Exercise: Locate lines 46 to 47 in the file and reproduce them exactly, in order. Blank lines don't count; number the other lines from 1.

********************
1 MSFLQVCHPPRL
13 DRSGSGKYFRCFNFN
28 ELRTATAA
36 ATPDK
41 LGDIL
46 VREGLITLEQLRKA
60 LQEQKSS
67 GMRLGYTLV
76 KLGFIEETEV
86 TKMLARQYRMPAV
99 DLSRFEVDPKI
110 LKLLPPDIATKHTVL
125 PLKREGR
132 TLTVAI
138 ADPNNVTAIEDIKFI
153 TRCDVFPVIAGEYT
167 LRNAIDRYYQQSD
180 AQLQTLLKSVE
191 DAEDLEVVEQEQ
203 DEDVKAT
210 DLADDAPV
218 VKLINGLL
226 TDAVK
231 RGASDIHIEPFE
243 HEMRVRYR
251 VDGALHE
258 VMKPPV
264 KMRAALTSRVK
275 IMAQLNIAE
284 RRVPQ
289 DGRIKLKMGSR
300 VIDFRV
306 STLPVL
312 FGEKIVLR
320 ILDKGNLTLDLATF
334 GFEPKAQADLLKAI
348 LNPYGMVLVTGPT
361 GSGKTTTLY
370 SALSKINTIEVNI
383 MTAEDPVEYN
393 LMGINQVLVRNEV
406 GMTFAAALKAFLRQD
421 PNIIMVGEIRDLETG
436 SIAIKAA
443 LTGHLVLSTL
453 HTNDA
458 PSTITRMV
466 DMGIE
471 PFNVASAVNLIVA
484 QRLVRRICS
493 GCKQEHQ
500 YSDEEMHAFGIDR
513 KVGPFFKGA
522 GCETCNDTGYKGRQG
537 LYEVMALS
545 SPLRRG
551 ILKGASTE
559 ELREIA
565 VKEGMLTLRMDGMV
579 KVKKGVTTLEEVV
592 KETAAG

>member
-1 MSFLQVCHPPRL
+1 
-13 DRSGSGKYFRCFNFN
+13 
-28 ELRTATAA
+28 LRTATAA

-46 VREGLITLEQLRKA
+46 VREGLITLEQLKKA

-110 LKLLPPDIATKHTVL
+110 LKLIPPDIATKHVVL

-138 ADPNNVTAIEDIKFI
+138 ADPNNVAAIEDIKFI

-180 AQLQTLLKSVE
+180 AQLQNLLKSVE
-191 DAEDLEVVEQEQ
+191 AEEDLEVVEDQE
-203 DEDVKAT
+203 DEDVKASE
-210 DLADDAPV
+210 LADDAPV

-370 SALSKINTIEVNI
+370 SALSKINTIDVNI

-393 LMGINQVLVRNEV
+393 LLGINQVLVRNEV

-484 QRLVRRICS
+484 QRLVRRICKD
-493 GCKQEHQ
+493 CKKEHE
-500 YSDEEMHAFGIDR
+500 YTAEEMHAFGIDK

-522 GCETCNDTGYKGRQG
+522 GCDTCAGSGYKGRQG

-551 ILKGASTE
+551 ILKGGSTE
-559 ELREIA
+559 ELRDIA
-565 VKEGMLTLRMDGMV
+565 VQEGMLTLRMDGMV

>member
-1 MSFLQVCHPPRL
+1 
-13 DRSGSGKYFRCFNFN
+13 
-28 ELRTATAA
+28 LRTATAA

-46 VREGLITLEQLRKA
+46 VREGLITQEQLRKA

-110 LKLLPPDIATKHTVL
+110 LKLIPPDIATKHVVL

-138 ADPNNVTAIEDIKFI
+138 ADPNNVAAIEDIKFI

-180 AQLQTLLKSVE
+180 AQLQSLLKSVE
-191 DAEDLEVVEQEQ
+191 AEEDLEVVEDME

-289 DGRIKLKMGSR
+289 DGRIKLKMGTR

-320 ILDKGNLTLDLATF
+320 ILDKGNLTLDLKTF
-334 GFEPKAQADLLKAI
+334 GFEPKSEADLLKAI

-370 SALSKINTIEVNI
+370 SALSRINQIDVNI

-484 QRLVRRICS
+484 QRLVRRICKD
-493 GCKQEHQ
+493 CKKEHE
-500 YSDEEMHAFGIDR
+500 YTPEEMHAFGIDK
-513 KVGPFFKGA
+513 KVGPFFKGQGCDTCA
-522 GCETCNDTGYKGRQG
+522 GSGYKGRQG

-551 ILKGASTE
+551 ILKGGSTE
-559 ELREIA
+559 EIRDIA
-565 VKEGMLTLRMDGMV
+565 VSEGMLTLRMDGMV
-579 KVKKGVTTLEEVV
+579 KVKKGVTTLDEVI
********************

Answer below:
453 HTNDA
458 PSTITRMV